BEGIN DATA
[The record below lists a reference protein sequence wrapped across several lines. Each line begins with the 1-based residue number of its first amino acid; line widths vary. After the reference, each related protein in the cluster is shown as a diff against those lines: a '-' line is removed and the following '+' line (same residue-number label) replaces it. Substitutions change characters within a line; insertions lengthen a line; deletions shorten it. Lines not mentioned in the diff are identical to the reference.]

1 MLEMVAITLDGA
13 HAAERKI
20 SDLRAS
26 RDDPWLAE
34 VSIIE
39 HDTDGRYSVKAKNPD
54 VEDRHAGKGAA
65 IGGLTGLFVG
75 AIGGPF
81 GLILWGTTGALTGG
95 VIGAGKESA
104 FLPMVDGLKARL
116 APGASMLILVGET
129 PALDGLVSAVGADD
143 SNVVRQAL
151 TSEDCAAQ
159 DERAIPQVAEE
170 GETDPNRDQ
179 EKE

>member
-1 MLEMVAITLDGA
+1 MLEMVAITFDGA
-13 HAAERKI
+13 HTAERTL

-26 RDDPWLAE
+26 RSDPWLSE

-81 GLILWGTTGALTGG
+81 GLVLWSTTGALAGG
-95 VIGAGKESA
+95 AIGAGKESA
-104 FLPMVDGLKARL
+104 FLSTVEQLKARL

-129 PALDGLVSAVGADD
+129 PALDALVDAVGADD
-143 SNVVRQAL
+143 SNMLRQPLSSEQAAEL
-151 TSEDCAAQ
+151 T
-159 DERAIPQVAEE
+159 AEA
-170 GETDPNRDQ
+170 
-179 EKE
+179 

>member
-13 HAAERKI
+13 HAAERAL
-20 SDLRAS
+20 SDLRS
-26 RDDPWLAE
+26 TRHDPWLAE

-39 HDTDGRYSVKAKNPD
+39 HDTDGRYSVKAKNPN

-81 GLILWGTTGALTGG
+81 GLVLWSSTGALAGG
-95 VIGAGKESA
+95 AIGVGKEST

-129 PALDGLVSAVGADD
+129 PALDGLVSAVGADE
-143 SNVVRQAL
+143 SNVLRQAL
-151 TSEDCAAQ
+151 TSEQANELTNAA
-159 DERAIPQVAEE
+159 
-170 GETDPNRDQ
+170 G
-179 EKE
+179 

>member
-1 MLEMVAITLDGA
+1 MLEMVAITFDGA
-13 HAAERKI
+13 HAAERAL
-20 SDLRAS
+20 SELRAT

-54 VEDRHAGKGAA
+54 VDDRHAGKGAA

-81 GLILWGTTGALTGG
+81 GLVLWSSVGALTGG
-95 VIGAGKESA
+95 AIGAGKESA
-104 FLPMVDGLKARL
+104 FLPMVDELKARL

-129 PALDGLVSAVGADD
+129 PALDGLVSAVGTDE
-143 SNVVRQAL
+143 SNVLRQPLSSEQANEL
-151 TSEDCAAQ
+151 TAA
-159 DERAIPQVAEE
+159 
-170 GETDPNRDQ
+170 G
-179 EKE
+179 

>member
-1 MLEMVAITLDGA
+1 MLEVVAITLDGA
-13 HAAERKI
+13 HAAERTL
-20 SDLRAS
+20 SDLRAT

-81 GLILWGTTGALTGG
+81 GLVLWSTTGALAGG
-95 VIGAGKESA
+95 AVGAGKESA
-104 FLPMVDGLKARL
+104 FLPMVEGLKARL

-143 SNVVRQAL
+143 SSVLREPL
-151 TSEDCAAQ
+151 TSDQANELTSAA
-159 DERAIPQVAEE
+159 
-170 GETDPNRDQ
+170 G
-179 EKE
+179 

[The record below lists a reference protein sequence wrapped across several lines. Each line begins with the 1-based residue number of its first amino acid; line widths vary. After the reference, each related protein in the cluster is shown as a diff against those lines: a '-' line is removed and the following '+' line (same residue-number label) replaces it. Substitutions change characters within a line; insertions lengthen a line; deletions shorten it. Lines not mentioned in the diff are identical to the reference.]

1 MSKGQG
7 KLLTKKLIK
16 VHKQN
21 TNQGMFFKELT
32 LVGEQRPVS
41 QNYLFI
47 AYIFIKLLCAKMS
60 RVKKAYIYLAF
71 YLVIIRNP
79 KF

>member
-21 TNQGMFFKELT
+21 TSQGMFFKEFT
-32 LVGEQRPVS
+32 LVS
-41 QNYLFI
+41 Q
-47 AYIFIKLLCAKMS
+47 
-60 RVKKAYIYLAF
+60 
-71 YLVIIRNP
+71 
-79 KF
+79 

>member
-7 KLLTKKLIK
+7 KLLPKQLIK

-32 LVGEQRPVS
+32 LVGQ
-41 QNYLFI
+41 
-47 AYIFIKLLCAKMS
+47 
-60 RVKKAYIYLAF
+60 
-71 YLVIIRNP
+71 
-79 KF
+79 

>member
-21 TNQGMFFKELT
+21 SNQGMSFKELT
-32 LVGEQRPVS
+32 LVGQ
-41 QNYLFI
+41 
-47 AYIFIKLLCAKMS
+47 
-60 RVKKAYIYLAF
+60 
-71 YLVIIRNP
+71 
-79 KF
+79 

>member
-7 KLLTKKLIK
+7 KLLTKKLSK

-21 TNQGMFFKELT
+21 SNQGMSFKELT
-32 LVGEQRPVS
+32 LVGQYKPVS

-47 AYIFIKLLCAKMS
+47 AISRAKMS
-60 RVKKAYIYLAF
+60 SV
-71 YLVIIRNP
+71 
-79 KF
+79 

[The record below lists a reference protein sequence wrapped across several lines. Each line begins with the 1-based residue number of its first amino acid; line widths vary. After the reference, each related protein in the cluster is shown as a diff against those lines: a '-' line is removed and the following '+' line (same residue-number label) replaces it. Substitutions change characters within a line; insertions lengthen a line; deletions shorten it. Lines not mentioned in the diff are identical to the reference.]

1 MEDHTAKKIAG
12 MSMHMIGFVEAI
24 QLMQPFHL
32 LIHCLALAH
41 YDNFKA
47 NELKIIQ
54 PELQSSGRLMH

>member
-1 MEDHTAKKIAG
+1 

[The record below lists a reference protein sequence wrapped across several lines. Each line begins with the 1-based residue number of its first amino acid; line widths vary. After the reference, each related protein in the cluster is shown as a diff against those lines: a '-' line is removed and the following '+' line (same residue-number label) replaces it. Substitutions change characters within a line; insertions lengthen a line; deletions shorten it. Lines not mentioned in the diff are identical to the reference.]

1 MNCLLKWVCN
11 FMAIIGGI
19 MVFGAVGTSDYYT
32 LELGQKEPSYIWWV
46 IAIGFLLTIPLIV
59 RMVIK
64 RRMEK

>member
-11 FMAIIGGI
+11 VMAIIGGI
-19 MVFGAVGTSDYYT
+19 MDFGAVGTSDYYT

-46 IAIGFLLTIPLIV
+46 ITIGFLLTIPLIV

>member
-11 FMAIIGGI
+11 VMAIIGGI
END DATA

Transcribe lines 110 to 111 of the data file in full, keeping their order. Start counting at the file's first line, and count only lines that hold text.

+104 FLPMVEGLKARL

-143 SNVVRQAL